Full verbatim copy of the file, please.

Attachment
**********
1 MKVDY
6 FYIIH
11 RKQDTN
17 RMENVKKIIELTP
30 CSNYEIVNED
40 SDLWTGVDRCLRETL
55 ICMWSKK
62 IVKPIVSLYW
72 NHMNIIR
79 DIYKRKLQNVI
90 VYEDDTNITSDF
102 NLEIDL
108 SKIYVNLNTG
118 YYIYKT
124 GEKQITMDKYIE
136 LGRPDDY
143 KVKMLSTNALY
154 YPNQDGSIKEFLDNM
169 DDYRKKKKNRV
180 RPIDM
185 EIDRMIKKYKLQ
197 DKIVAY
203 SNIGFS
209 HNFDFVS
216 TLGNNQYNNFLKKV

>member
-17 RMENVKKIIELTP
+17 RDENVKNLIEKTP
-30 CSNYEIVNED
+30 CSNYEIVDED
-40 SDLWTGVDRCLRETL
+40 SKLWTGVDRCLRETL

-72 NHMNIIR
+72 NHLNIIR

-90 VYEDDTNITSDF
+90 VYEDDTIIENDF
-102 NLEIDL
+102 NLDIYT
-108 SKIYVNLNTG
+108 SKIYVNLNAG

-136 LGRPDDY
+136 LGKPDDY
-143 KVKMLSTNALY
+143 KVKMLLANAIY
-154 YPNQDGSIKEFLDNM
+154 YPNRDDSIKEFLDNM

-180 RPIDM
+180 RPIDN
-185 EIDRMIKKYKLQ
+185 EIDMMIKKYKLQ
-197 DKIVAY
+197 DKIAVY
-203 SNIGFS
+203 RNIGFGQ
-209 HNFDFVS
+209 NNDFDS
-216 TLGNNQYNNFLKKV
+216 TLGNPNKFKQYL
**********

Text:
1 MKVDY
6 FYIIH
11 RKQDTN
17 RMENVKKIIELTP
30 CSNYEIVNED
40 SDLWTGVDRCLRETL
55 ICMWSKK
62 IVKPIVSLYW
72 NHMNIIR
79 DIYKRKLQNVI
90 VYEDDTNITSDF
102 NLEIDL
108 SKIYVNLNTG
118 YYIYKT
124 GEKQITMDKYIE
136 LGRPDDY
143 KVKMLSTNALY
154 YPNQDGSIKEFLDNM
169 DDYRKKKKNRV
180 RPIDM
185 EIDRMIKKYKLQ
197 DKIVAY
203 SNIGFS
209 HNFDFVS
216 TLGNNQYNNFLKKV

>member
-17 RMENVKKIIELTP
+17 RDENVKNLIEKTP
-30 CSNYEIVNED
+30 CSNYEIVDED
-40 SDLWTGVDRCLRETL
+40 SKLWTGVDRCLRETL

-72 NHMNIIR
+72 NHLNIIR

-90 VYEDDTNITSDF
+90 VYEDDTIIENDF
-102 NLEIDL
+102 NLDIYT
-108 SKIYVNLNTG
+108 SKIYVNLNAG

-136 LGRPDDY
+136 LGKPDDY
-143 KVKMLSTNALY
+143 KVKMLLANAIY
-154 YPNQDGSIKEFLDNM
+154 YPNRDDSIKEFLDNM

-180 RPIDM
+180 RPIDN
-185 EIDRMIKKYKLQ
+185 EIDMMIKKYKLQ
-197 DKIVAY
+197 DKIAVY
-203 SNIGFS
+203 RNIGFGQ
-209 HNFDFVS
+209 NNDFDS
-216 TLGNNQYNNFLKKV
+216 TLGNPNKFKQYL